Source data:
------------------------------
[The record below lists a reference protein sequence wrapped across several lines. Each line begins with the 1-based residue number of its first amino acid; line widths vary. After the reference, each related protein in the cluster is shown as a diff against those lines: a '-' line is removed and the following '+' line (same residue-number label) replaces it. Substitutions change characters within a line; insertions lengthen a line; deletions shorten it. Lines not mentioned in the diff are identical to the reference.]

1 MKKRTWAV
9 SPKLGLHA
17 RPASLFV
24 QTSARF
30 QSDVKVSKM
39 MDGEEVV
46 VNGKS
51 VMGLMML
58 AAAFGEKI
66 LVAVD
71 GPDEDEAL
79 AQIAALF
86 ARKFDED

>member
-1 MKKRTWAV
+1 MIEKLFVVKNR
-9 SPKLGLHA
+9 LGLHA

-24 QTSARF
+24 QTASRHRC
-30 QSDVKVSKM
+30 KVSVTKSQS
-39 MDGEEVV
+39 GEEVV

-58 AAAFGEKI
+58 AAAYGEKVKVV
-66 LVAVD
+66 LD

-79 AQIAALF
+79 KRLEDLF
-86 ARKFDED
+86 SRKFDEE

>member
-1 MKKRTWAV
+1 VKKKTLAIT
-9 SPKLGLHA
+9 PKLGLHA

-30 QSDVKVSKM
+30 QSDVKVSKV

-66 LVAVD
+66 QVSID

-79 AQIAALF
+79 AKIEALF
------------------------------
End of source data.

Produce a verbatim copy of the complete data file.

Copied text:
[The record below lists a reference protein sequence wrapped across several lines. Each line begins with the 1-based residue number of its first amino acid; line widths vary. After the reference, each related protein in the cluster is shown as a diff against those lines: a '-' line is removed and the following '+' line (same residue-number label) replaces it. Substitutions change characters within a line; insertions lengthen a line; deletions shorten it. Lines not mentioned in the diff are identical to the reference.]

1 MKKRTWAV
9 SPKLGLHA
17 RPASLFV
24 QTSARF
30 QSDVKVSKM
39 MDGEEVV
46 VNGKS
51 VMGLMML
58 AAAFGEKI
66 LVAVD
71 GPDEDEAL
79 AQIAALF
86 ARKFDED

>member
-1 MKKRTWAV
+1 MIEKLFVVKNR
-9 SPKLGLHA
+9 LGLHA

-24 QTSARF
+24 QTASRHRC
-30 QSDVKVSKM
+30 KVSVTKSQS
-39 MDGEEVV
+39 GEEVV

-58 AAAFGEKI
+58 AAAYGEKVKVV
-66 LVAVD
+66 LD

-79 AQIAALF
+79 KRLEDLF
-86 ARKFDED
+86 SRKFDEE

>member
-1 MKKRTWAV
+1 VKKKTLAIT
-9 SPKLGLHA
+9 PKLGLHA

-30 QSDVKVSKM
+30 QSDVKVSKV

-66 LVAVD
+66 QVSID

-79 AQIAALF
+79 AKIEALF